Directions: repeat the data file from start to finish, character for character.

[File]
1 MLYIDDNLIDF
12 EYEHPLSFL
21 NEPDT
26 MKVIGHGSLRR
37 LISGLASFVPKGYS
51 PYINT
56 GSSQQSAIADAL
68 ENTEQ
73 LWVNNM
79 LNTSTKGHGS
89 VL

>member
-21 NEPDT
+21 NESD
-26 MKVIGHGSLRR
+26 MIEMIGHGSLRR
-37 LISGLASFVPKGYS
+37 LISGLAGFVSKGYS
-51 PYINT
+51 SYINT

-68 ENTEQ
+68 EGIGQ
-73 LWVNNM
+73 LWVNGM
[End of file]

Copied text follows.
1 MLYIDDNLIDF
12 EYEHPLSFL
21 NEPDT
26 MKVIGHGSLRR
37 LISGLASFVPKGYS
51 PYINT
56 GSSQQSAIADAL
68 ENTEQ
73 LWVNNM
79 LNTSTKGHGS
89 VL

>member
-21 NEPDT
+21 NESD
-26 MKVIGHGSLRR
+26 MIEMIGHGSLRR
-37 LISGLASFVPKGYS
+37 LISGLAGFVSKGYS
-51 PYINT
+51 SYINT

-68 ENTEQ
+68 EGIGQ
-73 LWVNNM
+73 LWVNGM